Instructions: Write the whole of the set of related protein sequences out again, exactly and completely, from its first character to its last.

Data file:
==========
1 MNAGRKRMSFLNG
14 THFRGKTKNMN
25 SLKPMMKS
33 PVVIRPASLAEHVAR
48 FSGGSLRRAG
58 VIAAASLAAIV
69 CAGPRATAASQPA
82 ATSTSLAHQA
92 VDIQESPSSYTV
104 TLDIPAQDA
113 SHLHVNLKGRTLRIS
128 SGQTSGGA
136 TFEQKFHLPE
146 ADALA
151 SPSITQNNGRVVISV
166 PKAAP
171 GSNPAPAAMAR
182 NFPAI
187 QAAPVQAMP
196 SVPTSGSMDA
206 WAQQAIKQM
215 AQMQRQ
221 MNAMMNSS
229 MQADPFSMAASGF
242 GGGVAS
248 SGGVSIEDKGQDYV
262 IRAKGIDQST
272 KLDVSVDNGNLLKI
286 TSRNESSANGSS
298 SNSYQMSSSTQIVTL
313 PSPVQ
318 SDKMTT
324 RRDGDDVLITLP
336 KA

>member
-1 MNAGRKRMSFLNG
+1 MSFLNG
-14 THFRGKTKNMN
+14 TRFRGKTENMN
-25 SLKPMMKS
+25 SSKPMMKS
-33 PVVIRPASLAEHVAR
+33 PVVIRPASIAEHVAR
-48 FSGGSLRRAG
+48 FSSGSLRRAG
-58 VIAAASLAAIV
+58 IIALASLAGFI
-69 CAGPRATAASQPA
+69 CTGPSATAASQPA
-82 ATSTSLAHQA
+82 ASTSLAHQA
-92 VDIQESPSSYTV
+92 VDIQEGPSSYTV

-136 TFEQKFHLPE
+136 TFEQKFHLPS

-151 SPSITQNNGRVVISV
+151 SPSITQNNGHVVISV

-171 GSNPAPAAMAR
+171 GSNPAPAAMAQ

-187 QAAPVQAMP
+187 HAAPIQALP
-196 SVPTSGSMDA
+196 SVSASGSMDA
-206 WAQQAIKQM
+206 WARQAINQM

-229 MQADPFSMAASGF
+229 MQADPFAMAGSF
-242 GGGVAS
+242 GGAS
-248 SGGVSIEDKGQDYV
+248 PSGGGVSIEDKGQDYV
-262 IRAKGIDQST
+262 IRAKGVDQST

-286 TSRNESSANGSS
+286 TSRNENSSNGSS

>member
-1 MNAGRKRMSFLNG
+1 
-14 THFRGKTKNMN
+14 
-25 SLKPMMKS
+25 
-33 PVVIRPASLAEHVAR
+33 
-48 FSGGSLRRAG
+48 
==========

1 MNAGRKRMSFLNG
14 THFRGKTKNMN
25 SLKPMMKS
33 PVVIRPASLAEHVAR
48 FSGGSLRRAG
58 VIAAASLAAIV
69 CAGPRATAASQPA
82 ATSTSLAHQA
92 VDIQESPSSYTV
104 TLDIPAQDA
113 SHLHVNLKGRTLRIS
128 SGQTSGGA
136 TFEQKFHLPE
146 ADALA
151 SPSITQNNGRVVISV
166 PKAAP
171 GSNPAPAAMAR
182 NFPAI
187 QAAPVQAMP
196 SVPTSGSMDA
206 WAQQAIKQM
215 AQMQRQ
221 MNAMMNSS
229 MQADPFSMAASGF
242 GGGVAS
248 SGGVSIEDKGQDYV
262 IRAKGIDQST
272 KLDVSVDNGNLLKI
286 TSRNESSANGSS
298 SNSYQMSSSTQIVTL
313 PSPVQ
318 SDKMTT
324 RRDGDDVLITLP
336 KA

>member
-1 MNAGRKRMSFLNG
+1 MSFLNG
-14 THFRGKTKNMN
+14 TRFRGKTENMN
-25 SLKPMMKS
+25 SSKPMMKS
-33 PVVIRPASLAEHVAR
+33 PVVIRPASIAEHVAR
-48 FSGGSLRRAG
+48 FSSGSLRRAG
-58 VIAAASLAAIV
+58 IIALASLAGFI
-69 CAGPRATAASQPA
+69 CTGPSATAASQPA
-82 ATSTSLAHQA
+82 ASTSLAHQA
-92 VDIQESPSSYTV
+92 VDIQEGPSSYTV

-136 TFEQKFHLPE
+136 TFEQKFHLPS

-151 SPSITQNNGRVVISV
+151 SPSITQNNGHVVISV

-171 GSNPAPAAMAR
+171 GSNPAPAAMAQ

-187 QAAPVQAMP
+187 HAAPIQALP
-196 SVPTSGSMDA
+196 SVSASGSMDA
-206 WAQQAIKQM
+206 WARQAINQM

-229 MQADPFSMAASGF
+229 MQADPFAMAGSF
-242 GGGVAS
+242 GGAS
-248 SGGVSIEDKGQDYV
+248 PSGGGVSIEDKGQDYV
-262 IRAKGIDQST
+262 IRAKGVDQST

-286 TSRNESSANGSS
+286 TSRNENSSNGSS

>member
-1 MNAGRKRMSFLNG
+1 
-14 THFRGKTKNMN
+14 
-25 SLKPMMKS
+25 
-33 PVVIRPASLAEHVAR
+33 
-48 FSGGSLRRAG
+48 